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July 6, 2015

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Reid, Ensign made calls to banks for MGM

CityCenter Construction

MGM Mirage's $9 billion CityCenter project, encompassing seven buildings, continues rising Thursday, Feb. 5, 2009. Launch slideshow »

WASHINGTON -- Nevada’s two senators personally called the CEOs and other top representatives of financial institutions asking them to consider loans to MGM’s troubled CityCenter project -- the nation’s largest private building project that employs 10,000 workers in Las Vegas.

Both Democratic Sen. Harry Reid, the majority leader, and Republican Sen. John Ensign, the fourth ranking leader in his party, reached out as the company seeks $1 billion from wary credit markets to keep the project on track.

Banks have been reluctant to lend during the credit crisis, and some believe the casinos can be seen as risky investments.

The senators’ intervention raises ethical questions. Would a call from the majority leader or a top Republican senator be seen as undue pressure on a company? Can the senators continue their oversight in imposing tough regulations on firms they are asking for help?

Congress has unleashed $1 trillion to shore up the financial sector since the economy nosedived last year, and is now considering pivotal legislation to regulate the markets. The Senate this week will take up a bill to ban bonuses for insurance giant AIG, and reforms are being discussed to further cap executive pay and regulate the credit industry with more stringent oversight.

Reid’s spokesman said the senator “was asked for help, and he helped.”

“When your state is in the shape Nevada’s in, with a 10 percent unemployment rate, you expect your elected officials do to what they can to protect their jobs and strengthen the economy,” said Reid spokesman Jon Summers.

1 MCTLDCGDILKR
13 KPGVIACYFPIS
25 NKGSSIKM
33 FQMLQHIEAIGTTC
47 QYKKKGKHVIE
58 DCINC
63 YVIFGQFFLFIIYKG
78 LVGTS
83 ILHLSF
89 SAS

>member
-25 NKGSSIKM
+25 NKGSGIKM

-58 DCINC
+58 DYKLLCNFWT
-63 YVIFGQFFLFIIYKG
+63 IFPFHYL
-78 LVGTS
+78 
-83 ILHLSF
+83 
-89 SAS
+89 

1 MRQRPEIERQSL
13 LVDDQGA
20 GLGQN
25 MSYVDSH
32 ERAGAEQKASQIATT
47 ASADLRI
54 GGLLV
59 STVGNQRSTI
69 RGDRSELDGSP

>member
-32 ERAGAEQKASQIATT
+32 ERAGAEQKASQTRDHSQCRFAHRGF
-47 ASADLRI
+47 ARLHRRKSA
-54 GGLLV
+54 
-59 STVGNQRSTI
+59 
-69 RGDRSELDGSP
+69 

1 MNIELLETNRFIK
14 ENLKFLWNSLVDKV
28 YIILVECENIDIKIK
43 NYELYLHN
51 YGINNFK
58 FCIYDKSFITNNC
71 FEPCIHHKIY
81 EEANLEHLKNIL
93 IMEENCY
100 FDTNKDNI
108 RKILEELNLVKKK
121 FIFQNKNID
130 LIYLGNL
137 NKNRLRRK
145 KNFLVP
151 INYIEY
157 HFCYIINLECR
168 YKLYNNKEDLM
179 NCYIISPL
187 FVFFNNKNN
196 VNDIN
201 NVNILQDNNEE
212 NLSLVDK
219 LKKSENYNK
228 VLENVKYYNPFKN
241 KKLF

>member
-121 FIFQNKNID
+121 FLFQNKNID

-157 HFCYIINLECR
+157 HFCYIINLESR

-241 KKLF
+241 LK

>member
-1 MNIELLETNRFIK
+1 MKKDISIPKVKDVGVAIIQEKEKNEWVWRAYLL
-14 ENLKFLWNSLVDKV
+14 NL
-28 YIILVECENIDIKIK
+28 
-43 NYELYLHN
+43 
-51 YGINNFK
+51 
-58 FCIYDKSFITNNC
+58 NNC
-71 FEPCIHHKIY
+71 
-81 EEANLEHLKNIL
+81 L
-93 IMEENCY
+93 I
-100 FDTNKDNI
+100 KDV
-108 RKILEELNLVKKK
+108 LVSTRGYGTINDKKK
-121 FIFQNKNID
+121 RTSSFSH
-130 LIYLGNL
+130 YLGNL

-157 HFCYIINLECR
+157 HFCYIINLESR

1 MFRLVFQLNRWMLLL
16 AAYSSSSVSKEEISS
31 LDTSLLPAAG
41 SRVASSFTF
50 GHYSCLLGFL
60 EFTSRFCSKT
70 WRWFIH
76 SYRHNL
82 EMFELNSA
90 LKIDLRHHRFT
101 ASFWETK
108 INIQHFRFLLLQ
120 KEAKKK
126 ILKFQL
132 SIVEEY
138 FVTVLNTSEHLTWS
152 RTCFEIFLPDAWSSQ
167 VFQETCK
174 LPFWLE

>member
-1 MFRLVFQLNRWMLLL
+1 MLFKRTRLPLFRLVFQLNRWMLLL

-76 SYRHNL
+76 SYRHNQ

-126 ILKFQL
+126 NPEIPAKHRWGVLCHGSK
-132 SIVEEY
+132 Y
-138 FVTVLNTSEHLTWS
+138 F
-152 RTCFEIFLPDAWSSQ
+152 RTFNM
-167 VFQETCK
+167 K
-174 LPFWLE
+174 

“Senator Reid called the banks and asked them to give this project a fair shake.”

Ensign said he sought counsel from the Senate’s Ethics Committee before engaging in the calls.

“Trust me, I was very sensitive,” Ensign told the Sun. “I ran it through Ethics committee first, just making sure everything I was doing was within the rules.”

Neither Reid nor Ensign ever asked for a loan directly, and Ensign said he never discussed any legislative action pending in Congress.

“This is jobs -- that’s what you’re calling about,” Ensign said.

Ensign said he reached out to CEOs and those with political connections to the financial houses and “just basically told them how important it was for jobs in Las Vegas, to give it every consideration – given how tough the economy was.”

Ensign said he stressed during the calls that he “understood they had to make the right business decisions, but at the same time how important the project was for jobs in Las Vegas.”

Reid has been making calls on behalf of MGM for the past few months. Ensign said he started calling the executives the week before last.

Nevada’s casinos have faced their lowest revenues in 20 years, and some believe MGM is on the verge of filing for bankruptcy protection.

Both senators believe they can continue making tough decisions in Congress, even as they seek assistance for a prime constituent.

Steve Ellis, vice president at Taxpayers for Common Sense said “what we don’t want to see are lawmakers exerting influence in undue areas ... It certainly deserves scrutiny and raises red flags.”

But Princeton University Professor Julian Zelizer, who writes extensively about Congress, said “this, in a nutshell, is the challenge with congressional pork barrel politics and earmarks.”

“Reid is still a senator so it's unrealistic to expect he would not fight for projects that benefit his state,” Zelizer continued. “I don't know if it's appropriate or not, that depends on your politics and perceptions of the process, but it is exactly what we should expect from how Congress works.”

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